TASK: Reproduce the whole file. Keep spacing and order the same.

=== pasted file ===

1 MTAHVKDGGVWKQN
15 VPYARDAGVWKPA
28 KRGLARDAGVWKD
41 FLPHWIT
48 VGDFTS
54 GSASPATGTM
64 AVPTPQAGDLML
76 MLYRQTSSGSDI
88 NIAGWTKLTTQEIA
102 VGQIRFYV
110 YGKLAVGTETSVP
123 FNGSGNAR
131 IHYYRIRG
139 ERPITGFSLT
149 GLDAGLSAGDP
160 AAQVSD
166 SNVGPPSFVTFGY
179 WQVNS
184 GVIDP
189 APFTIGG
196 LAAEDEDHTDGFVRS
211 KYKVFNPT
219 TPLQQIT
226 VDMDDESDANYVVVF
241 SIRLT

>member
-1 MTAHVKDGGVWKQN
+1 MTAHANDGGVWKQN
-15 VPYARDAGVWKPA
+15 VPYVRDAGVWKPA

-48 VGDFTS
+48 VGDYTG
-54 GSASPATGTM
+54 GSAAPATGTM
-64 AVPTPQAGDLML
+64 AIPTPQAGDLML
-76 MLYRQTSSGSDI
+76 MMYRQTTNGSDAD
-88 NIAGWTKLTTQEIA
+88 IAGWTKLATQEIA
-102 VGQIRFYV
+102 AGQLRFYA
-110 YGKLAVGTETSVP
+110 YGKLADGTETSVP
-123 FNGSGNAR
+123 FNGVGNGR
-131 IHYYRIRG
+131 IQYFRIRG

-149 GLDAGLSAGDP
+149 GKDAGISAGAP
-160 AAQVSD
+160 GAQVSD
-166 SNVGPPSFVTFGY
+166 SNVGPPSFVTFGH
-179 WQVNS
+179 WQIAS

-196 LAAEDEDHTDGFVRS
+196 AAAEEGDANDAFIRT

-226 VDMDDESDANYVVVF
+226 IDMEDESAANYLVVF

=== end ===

1 MTAHVKDGGVWKQN
15 VPYARDAGVWKPA
28 KRGLARDAGVWKD
41 FLPHWIT
48 VGDFTS
54 GSASPATGTM
64 AVPTPQAGDLML
76 MLYRQTSSGSDI
88 NIAGWTKLTTQEIA
102 VGQIRFYV
110 YGKLAVGTETSVP
123 FNGSGNAR
131 IHYYRIRG
139 ERPITGFSLT
149 GLDAGLSAGDP
160 AAQVSD
166 SNVGPPSFVTFGY
179 WQVNS
184 GVIDP
189 APFTIGG
196 LAAEDEDHTDGFVRS
211 KYKVFNPT
219 TPLQQIT
226 VDMDDESDANYVVVF
241 SIRLT

>member
-1 MTAHVKDGGVWKQN
+1 MTAHANDGGVWKQN
-15 VPYARDAGVWKPA
+15 VPYVRDAGVWKPA

-48 VGDFTS
+48 VGDYTG
-54 GSASPATGTM
+54 GSAAPATGTM
-64 AVPTPQAGDLML
+64 AIPTPQAGDLML
-76 MLYRQTSSGSDI
+76 MMYRQTTNGSDAD
-88 NIAGWTKLTTQEIA
+88 IAGWTKLATQEIA
-102 VGQIRFYV
+102 AGQLRFYA
-110 YGKLAVGTETSVP
+110 YGKLADGTETSVP
-123 FNGSGNAR
+123 FNGVGNGR
-131 IHYYRIRG
+131 IQYFRIRG

-149 GLDAGLSAGDP
+149 GKDAGISAGAP
-160 AAQVSD
+160 GAQVSD
-166 SNVGPPSFVTFGY
+166 SNVGPPSFVTFGH
-179 WQVNS
+179 WQIAS

-196 LAAEDEDHTDGFVRS
+196 AAAEEGDANDAFIRT

-226 VDMDDESDANYVVVF
+226 IDMEDESAANYLVVF